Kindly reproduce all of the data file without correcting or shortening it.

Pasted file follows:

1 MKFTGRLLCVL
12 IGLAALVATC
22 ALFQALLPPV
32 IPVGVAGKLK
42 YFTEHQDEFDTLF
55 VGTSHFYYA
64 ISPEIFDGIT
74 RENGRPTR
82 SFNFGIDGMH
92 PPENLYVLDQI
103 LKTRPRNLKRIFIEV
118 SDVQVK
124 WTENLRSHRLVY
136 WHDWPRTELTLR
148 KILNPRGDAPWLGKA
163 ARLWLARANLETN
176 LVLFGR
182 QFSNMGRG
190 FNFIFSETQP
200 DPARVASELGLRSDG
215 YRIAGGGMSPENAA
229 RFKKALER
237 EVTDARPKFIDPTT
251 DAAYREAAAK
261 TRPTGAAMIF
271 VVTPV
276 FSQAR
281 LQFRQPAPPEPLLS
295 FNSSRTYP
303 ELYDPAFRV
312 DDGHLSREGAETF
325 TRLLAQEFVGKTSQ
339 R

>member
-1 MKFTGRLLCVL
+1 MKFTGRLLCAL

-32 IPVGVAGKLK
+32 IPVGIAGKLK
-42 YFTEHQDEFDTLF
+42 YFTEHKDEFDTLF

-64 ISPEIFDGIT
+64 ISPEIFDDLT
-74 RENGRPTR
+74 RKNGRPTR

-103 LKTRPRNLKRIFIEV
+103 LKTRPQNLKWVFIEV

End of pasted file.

1 MKFTGRLLCVL
12 IGLAALVATC
22 ALFQALLPPV
32 IPVGVAGKLK
42 YFTEHQDEFDTLF
55 VGTSHFYYA
64 ISPEIFDGIT
74 RENGRPTR
82 SFNFGIDGMH
92 PPENLYVLDQI
103 LKTRPRNLKRIFIEV
118 SDVQVK
124 WTENLRSHRLVY
136 WHDWPRTELTLR
148 KILNPRGDAPWLGKA
163 ARLWLARANLETN
176 LVLFGR
182 QFSNMGRG
190 FNFIFSETQP
200 DPARVASELGLRSDG
215 YRIAGGGMSPENAA
229 RFKKALER
237 EVTDARPKFIDPTT
251 DAAYREAAAK
261 TRPTGAAMIF
271 VVTPV
276 FSQAR
281 LQFRQPAPPEPLLS
295 FNSSRTYP
303 ELYDPAFRV
312 DDGHLSREGAETF
325 TRLLAQEFVGKTSQ
339 R

>member
-1 MKFTGRLLCVL
+1 MKFTGRLLCAL

-32 IPVGVAGKLK
+32 IPVGIAGKLK
-42 YFTEHQDEFDTLF
+42 YFTEHKDEFDTLF

-64 ISPEIFDGIT
+64 ISPEIFDDLT
-74 RENGRPTR
+74 RKNGRPTR

-103 LKTRPRNLKRIFIEV
+103 LKTRPQNLKWVFIEV